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P493 Efficacy of anti-TNF for internal fistula in Crohn's disease – results from a retrospective multicenter cohort study

Kobayashi T.*1, Hishida A.2, Tanaka H.3, Bamba S.4, Yamada A.5, Toshimitsu F.6, Shinichiro S.7, Kamata N.8, Yoshino T.9, Hibi T.1 AIM Jr. Internal Fistula Study Group

1Kitasato University Kitasato Institute Hospital, Center for Advanced IBD Research and Treatment, Tokyo, Japan 2Nagoya University Graduate School of Medicine, Department of Preventive Medicine, Nagoya, Japan 3Sapporo Kosei General Hospital, IBD Center, Sapporo, Japan 4Shiga University of Medical Science, Division of Gastroenterology, Shiga, Japan 5Toho University Sakura Medical Center, Department of Internal Medicine, Chiba, Japan 6Tokyo Medical and Dental University, Department of Gastroenterology and Hepatology, Tokyo, Japan 7Osaka University Graduate School of Medicine, Department of Gastroenterology and Hepatology, Osaka, Japan 8Osaka City University Graduate School of Medicine, Department of Gastroenterology, Osaka, Japan 9Tazuke Kofukai Medical Research Institute Kitano Hospital, IBD Center, Osaka, Japan


Fistulizing Crohn's disease is considered as a refractory disease phenotype which could be resistant to anti-TNF treatment. Internal fistula is especially a condition likely to require surgery, while few reports showed successful conservative management with medical treatments such as anti-TNF. Therefore, we performed a multicenter retrospective cohort study to investigate the outcome of anti-TNF for internal fistula in Crohn's disease.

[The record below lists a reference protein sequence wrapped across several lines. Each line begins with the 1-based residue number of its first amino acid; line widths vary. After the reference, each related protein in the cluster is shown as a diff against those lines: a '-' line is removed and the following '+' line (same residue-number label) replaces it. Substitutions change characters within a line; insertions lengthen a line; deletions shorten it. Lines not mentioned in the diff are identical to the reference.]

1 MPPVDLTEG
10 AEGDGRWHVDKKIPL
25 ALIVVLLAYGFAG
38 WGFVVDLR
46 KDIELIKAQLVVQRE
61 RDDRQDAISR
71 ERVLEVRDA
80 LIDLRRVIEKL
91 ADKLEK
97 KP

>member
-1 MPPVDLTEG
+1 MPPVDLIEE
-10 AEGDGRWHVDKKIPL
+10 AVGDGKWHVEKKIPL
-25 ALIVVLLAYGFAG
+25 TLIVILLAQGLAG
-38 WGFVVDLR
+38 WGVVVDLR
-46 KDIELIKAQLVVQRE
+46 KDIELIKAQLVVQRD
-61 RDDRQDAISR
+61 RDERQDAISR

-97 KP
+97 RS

Data were retrospectively collected from all Crohn's disease patients diagnosed with internal fistula then treated with anti-TNF (infliximab or adalimumab) between January 2002 and November 2015 at 20 institutions. Surgery was defined as a primary endpoint, and secondary endpoints were fistula closure and physician's assessment (closed, improved, no change, or worsened). Cumulative rate of surgery was evaluated by Kaplan-Meier analysis. Prognostic factors associated with surgery, fistula closure, and physician's assessments were assessed.


A total of 93 Crohn's disease cases were included in the study with mean follow-up period of 1452.8 days. Infliximab was used in 69 (74.2%) patients and 49 (52.7%) were on concomitant immunomodulators. Most had single (n=67, 72.0%), while the remainder (n=26, 28%) had complex draining fistulas. Of these fistulas, majority were entero-entero/colonic (n=69, 76.7%), and others were enterovesical (n=16, 17.8%) or enterovaginal (n=5, 5.6%). Coexisting stricture was present in 55 (59.1%) patients. Cumulative surgery rate was 17.7, 27.5, 37.3, and 47.2% at 1, 2, 3, and 5 years from induction of anti-TNF, respectively, and there was a trend for the increased risk of surgery by the increment of CDAI scores (univariate HR 1.41 (0.93–1.84); p=0.073 & multivariate HR 1.46 (0.99–2.13); p=0.055, by 100 points increase in CDAI) by Cox regression analysis. Fistula closure was confirmed in 27.0% in 5 years. Number of fistula (OR 0.21 (0.05–0.77)), enterovesical fistula (OR 4.4 (1.34–14.43)) and stricture (OR 0.38 (0.15–0.99)) were associated with closure of fistula by univariate logistic model but none of them was significant by multivariate analysis. Anal lesion, infliximab, and concomitant immunomodulator use independently reduced the risk of worsening defined by the physician's assessment.


Anti-TNF can be effective and surgical treatment may be avoided in selected patients with internal fistula. Further prospective trials with larger sample sizes are necessary to confirm our results.